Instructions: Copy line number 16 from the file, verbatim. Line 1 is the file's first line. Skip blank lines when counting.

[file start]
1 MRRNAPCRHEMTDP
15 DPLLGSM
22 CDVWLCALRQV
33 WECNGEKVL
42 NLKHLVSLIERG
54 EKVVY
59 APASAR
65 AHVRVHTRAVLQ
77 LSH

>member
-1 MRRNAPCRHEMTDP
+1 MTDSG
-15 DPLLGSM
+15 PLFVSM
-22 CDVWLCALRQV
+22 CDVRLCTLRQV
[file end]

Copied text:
+22 CDVRLCTLRQV